Hard-working guy. I’m reminded of Walter Groteschele, who lived in New York and regularly flew to Washington, DC for conferences in Fail-Safe. At least Groteschele had either a standard government jet ferry him around, or he flew commercial.
Joshua Jordan, however, gets a private helicopter. This is evocative of wheeling-dealing corporate CEOs who have these kinds of luxuries to let them escape the traffic jams that plague the common people who have to use cars.
I may be reading too much into this, but it seems like LaHaye and Parshall are falling into some of the same patterns as LaHaye and Jenkins: giving their characters charmed and special lifestyles that come with being the favored ones, even if they don’t know that yet.
So what picture can we draw of the Jordan family? Joshua is a highly-placed man with contacts in the US government as well as maintaining a separate private-sector research lab of some kind. Oddly enough, this probably is realistic if he’s a highly-paid consultant, especially given the revolving-door syndrome and the weakening of the Chinese walls that used to separate government and the private sector, especially in areas of military spending.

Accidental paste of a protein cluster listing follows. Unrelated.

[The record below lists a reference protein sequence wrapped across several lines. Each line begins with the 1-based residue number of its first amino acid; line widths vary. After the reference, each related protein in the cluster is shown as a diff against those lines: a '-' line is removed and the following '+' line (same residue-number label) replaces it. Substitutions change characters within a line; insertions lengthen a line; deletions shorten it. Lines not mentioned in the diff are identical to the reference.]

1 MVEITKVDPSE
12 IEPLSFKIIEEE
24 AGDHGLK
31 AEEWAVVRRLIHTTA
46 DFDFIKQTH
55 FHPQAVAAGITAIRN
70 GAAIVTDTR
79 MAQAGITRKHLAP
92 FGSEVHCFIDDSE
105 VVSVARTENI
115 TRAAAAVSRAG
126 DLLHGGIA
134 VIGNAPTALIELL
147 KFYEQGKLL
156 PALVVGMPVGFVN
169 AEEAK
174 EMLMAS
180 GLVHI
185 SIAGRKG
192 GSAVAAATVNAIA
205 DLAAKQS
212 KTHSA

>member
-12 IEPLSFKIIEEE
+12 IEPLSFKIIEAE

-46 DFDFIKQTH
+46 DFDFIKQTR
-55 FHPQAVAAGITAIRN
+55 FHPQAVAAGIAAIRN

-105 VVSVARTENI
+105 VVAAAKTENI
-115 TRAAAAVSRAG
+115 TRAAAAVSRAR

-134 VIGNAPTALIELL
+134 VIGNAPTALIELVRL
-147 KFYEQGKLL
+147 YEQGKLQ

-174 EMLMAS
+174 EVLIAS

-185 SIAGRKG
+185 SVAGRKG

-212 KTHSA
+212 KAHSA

Abigail is his fortunate wife, and Deborah the stellar daughter. Presumably they don’t work. And I’d guess that Joshua spends a lot of time on the go and not so much at home.
“Still, Abigail had applied her powers of persuasion. Clever arguments came easy for her. She’d been trained as a lawyer. ‘Look, Josh,’ she’d said to him on her cell phone earlier, ‘I know you don’t like the opera, but Madame Butterfly is actually a story about a lieutenant in the Navy who has this conflict–‘ Her husband chuckled and cut her off. He even managed to say it with a straight face: ‘Navy? You got to be kidding. Abby, honey, even if I didn’t have to work late, let’s remember that I retired from active duty as a colonel in the Air Force. The Air Force. Sitting through an opera about a sailor, hey, that’d be a betrayal to all my flying buddies…’ “
(Ed. note: Bolded words are my emphasis. Italics are in the original text)